Pity a healthcare professional or administration that settles for less than state-of-the-art treatment of Krucke’s patients. “HIV/AIDS treatment requires careful monitoring and many patients cannot survive treatment that isn’t performed to exacting standards.” When his patient’s life is on the line, Krucke doesn’t suffer fools well. The Ethics Committee Chairman in Krucke peeks out and remarks, “I took an oath to place my patients first. With all due respect to people who have or ever will employ me, my obligation to my patients’ well-being trumps all other concerns. I took a vow to be their advocate.”

At noon, Dr. Stanley Lewis, who recently left Thomas Street, drops by the clinic to visit Dr. Krucke. As Lewis walks through the hall, he can barely move without being ambushed by staff members and patients who miss him. Lewis specializes in the treatment of women with HIV/AIDS, most of whom are people of color. Lewis mentions, “Approximately seventy-five percent of HIV/AIDS patients are male but a large percentage of new infections are in women, of whom only ten percent are white, twenty-five percent are Hispanic, and the remainder are African-American.”

Lewis states, “There are two important moments in a person’s life. The first is when they are born. The second is when the person figures out why!” For Dr. Lewis, he experienced the second moment when he began treating women with HIV/AIDS.

Many of his patients are faced with a litany of challenges including poverty, single parenthood, substance abuse, not to mention social shortfalls and a lack of trust of the medical treatment made available to them. Lewis mentions, “Taking care of patients with HIV requires a commitment to dealing with both the medical and the psychosocial elements of a patient’s life. If you don’t know what’s going on in the home or in the mind and soul of the patient, you’ll never be able to treat them effectively, keep them compliant with HAART and living healthy.”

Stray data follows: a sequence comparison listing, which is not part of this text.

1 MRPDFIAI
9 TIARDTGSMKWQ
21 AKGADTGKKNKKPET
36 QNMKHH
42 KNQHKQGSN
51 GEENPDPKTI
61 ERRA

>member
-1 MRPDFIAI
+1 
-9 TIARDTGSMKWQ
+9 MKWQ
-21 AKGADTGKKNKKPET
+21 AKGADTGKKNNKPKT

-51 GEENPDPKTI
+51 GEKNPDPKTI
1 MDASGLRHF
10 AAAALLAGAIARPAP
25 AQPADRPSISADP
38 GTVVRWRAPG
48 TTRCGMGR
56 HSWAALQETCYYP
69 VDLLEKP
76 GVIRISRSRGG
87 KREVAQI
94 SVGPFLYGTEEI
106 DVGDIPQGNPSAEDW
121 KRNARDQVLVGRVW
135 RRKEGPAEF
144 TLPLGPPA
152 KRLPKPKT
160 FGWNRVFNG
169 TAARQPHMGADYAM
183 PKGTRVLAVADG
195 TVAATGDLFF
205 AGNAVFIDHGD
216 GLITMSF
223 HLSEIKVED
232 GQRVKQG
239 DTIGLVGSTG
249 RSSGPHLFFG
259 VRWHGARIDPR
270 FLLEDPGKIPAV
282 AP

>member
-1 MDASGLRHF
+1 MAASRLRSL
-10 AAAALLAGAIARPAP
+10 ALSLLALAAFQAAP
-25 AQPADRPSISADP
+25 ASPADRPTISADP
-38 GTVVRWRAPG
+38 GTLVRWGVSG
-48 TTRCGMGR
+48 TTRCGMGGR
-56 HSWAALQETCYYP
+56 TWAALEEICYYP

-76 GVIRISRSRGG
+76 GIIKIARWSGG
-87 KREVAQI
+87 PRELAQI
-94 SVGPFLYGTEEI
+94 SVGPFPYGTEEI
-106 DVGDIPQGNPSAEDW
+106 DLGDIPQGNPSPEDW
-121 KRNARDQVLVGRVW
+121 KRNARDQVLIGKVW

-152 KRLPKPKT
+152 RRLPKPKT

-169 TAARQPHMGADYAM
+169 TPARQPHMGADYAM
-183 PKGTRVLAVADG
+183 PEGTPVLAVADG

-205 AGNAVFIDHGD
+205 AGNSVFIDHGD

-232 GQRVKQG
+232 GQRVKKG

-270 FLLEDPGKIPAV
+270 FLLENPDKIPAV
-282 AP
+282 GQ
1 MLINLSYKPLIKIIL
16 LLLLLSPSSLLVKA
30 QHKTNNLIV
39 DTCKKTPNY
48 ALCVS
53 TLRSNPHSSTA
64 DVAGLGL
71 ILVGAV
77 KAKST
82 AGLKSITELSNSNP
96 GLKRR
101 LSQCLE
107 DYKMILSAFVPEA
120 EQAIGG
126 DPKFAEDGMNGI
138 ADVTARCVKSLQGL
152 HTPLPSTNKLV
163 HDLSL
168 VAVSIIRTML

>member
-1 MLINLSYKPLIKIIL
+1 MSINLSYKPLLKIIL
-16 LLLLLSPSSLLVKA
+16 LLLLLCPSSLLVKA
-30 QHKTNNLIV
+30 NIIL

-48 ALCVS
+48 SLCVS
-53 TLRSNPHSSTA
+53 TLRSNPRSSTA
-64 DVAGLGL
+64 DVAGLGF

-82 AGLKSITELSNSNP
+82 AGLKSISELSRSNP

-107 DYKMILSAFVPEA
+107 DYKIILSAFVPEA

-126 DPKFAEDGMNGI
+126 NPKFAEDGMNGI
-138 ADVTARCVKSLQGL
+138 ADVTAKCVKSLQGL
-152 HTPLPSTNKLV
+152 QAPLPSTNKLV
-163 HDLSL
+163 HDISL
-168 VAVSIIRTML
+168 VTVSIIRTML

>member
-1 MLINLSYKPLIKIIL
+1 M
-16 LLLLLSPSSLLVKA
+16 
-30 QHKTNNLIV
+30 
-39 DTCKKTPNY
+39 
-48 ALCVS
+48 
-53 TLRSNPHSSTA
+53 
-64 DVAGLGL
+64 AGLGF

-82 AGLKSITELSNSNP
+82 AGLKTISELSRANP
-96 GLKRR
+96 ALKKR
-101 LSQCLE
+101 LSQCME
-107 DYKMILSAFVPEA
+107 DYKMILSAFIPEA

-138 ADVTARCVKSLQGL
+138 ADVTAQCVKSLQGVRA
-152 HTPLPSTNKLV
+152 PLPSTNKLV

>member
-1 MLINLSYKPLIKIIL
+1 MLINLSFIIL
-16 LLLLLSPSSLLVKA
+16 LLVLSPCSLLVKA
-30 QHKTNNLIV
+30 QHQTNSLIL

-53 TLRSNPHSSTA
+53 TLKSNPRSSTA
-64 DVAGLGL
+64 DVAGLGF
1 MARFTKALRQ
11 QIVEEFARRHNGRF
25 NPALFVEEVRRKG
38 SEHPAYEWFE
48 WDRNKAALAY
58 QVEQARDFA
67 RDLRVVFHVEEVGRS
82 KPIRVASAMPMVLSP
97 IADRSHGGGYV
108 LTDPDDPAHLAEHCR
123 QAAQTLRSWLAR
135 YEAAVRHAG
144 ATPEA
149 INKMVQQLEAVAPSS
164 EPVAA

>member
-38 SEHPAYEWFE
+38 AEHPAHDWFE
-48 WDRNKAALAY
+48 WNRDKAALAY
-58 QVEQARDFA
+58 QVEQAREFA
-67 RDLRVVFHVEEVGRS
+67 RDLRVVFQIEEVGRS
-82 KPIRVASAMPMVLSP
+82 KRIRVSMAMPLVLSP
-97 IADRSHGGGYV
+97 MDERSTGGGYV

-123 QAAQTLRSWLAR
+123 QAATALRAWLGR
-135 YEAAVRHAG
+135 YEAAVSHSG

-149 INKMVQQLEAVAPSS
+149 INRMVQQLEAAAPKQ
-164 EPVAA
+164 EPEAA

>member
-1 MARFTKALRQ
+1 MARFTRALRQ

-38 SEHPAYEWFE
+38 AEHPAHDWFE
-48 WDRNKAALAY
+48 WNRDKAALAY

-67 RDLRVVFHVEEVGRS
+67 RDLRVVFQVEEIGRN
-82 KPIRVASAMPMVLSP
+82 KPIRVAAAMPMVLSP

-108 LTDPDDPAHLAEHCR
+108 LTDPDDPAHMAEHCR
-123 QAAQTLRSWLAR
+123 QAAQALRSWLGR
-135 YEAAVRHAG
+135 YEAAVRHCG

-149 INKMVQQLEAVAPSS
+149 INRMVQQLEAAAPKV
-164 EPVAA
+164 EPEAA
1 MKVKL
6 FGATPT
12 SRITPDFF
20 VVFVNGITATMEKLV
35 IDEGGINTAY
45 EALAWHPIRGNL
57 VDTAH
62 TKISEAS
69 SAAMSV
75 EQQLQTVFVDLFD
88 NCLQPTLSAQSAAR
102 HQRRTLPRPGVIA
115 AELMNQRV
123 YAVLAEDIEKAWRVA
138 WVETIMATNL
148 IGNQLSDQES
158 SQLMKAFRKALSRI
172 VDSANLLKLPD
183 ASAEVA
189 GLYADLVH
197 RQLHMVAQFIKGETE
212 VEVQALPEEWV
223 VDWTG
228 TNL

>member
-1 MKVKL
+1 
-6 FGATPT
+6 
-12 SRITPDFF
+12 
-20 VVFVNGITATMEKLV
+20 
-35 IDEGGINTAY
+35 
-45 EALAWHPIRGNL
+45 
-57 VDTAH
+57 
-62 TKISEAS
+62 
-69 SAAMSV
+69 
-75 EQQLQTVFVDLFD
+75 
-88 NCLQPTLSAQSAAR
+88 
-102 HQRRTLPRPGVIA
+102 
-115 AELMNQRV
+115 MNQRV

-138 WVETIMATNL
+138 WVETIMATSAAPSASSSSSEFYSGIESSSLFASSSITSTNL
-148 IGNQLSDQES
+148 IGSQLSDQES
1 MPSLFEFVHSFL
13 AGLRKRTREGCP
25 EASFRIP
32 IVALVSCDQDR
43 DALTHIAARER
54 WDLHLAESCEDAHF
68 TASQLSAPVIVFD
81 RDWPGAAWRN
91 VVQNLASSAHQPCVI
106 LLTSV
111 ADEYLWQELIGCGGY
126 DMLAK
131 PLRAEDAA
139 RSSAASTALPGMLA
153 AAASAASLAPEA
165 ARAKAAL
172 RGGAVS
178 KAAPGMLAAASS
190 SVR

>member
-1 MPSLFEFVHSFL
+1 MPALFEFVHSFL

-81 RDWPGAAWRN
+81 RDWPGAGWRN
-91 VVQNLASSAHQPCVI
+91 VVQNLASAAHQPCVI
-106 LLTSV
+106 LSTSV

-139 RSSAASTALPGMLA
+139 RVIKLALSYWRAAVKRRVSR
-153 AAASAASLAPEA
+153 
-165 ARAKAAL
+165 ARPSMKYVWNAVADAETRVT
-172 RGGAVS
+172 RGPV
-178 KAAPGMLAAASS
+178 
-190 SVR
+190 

According to Krucke, “Dr. Lewis is an excellent clinician and an outstanding human being who is actively involved in HIV/AIDS research. He is a real role model.” Doctors Krucke and Lewis’s director, Dr. Philip Johnson, Division Head of General Internal Medicine at The University of Texas Health Science Center at Houston, practices medicine at the Thomas Street Clinic one day each week. Johnson says, “What sets Krucke and Lewis apart from most physicians today is that they relate to the communities that they serve in a multitude of ways. Dr. Krucke is a spiritual person who is totally committed to his patients. Dr. Lewis has the ability to listen and put his patients at ease. Yes, we need research and cutting-edge treatments of HIV/AIDS, but as importantly we need doctors who can treat the entire patient.”

One medical student who worked with Krucke remarked, “Dr. Krucke is the epitome of the perfect physician-he is knowledgeable, compassionate, and truly devotes 110 percent. Dr. Krucke is the ‘Patch Adams’ of the Texas Medical Center; he provides an extraordinary level of medical care with a touch of delightful and refreshing humor. I will never forget the smiles he was able to cast on his severely ill patients and for a brief moment help bring joy into their lives.”

John R. Selig is a freelance writer and photo-journalist living in Dallas. He contributed profiles and photographs and was a Consulting Editor for the book Uncommon Heroes and contributed to the book Telling Tales Out of School. He was one of eight activists on the National Steering Committee of StopDrLaura.com.